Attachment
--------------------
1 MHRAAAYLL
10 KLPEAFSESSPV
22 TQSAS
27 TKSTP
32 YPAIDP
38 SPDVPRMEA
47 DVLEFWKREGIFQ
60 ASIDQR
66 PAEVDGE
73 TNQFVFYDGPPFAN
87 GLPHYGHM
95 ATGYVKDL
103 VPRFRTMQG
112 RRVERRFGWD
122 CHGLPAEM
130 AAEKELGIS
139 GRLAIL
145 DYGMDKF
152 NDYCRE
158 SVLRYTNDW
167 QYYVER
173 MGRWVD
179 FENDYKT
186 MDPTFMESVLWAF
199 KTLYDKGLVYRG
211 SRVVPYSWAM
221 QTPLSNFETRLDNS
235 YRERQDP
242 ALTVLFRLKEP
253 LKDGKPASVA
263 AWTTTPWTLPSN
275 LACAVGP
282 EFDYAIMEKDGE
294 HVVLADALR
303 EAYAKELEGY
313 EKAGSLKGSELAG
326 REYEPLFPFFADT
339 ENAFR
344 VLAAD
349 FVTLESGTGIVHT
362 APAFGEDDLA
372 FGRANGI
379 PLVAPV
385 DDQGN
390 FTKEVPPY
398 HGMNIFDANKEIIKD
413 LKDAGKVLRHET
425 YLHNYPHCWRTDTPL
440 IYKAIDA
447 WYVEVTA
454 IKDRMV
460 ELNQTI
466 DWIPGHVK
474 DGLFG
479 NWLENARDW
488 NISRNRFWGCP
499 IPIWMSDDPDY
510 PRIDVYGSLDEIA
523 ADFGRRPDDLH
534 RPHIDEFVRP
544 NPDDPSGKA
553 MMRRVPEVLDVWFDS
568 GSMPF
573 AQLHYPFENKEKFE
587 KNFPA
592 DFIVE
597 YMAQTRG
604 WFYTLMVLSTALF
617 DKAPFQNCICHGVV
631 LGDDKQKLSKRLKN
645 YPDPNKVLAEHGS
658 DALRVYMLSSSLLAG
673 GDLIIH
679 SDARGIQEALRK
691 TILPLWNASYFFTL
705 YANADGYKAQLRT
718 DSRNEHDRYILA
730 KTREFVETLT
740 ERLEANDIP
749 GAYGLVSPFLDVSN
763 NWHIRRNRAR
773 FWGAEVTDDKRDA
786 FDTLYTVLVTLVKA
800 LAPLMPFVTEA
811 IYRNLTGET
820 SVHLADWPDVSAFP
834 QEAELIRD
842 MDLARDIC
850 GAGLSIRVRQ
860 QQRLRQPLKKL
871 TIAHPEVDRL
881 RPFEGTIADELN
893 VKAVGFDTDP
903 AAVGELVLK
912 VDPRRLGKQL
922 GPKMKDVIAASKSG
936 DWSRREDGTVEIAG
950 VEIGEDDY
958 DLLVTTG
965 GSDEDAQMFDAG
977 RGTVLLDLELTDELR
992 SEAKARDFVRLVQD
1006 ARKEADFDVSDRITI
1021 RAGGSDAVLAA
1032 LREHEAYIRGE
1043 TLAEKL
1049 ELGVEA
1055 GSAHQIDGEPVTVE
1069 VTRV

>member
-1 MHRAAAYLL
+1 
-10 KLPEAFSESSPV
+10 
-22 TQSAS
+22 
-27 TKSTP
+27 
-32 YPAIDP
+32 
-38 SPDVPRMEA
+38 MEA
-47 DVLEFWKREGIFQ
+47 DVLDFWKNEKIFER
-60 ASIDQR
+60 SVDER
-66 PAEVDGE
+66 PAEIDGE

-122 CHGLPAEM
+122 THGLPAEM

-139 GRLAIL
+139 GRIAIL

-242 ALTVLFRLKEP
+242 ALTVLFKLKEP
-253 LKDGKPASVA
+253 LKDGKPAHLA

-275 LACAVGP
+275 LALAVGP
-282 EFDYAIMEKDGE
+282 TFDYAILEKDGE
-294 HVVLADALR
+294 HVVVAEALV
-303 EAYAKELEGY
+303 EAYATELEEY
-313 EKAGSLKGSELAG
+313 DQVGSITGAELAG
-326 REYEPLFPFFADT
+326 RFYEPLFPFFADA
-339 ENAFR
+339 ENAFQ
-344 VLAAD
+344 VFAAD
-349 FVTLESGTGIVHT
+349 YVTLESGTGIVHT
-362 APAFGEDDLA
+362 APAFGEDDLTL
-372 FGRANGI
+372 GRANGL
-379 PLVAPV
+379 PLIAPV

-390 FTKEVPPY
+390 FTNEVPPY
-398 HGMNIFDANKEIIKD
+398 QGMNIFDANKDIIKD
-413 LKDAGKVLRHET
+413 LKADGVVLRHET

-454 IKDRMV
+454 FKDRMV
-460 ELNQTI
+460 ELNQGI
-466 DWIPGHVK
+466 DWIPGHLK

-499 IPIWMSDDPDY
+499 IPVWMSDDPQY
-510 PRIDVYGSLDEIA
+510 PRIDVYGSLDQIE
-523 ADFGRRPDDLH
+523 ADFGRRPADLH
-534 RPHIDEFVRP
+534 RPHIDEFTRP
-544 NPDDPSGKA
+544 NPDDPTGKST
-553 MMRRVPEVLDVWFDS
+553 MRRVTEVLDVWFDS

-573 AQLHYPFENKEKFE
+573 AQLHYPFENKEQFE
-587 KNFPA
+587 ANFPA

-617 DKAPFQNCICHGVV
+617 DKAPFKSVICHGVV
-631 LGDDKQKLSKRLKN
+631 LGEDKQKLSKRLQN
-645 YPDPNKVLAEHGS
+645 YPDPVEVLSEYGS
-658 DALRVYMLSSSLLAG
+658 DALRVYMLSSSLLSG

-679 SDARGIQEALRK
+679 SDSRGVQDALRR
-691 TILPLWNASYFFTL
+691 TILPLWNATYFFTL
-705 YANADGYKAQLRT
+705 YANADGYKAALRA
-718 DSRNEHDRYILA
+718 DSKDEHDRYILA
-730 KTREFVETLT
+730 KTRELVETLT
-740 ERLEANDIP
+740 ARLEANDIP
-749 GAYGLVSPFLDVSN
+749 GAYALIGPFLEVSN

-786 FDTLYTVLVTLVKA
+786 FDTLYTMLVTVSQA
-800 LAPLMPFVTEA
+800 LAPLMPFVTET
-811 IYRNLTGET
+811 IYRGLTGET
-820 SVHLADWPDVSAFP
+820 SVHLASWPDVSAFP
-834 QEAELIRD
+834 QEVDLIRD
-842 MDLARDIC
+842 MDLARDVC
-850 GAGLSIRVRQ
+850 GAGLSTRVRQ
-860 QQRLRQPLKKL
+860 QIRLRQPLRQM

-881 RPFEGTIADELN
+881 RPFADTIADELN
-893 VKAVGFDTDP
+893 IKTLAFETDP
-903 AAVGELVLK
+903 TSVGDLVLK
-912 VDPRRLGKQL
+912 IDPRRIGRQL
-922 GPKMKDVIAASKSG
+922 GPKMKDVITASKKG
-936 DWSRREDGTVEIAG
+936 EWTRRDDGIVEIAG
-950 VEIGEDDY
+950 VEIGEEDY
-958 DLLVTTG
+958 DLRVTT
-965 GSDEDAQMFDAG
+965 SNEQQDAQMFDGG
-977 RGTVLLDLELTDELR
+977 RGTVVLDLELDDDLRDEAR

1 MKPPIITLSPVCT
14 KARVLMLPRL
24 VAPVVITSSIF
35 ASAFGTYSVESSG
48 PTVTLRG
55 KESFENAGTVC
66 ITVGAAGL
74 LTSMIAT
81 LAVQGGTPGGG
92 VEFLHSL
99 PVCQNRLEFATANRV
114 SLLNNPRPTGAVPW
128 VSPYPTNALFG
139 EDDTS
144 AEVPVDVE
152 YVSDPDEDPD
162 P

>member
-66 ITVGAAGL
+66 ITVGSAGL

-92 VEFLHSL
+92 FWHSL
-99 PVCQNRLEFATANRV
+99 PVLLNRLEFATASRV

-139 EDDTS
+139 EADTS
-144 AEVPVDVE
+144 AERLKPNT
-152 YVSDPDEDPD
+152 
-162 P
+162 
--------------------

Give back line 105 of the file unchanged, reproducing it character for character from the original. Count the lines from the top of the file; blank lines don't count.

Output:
1032 LREHEAYIRGE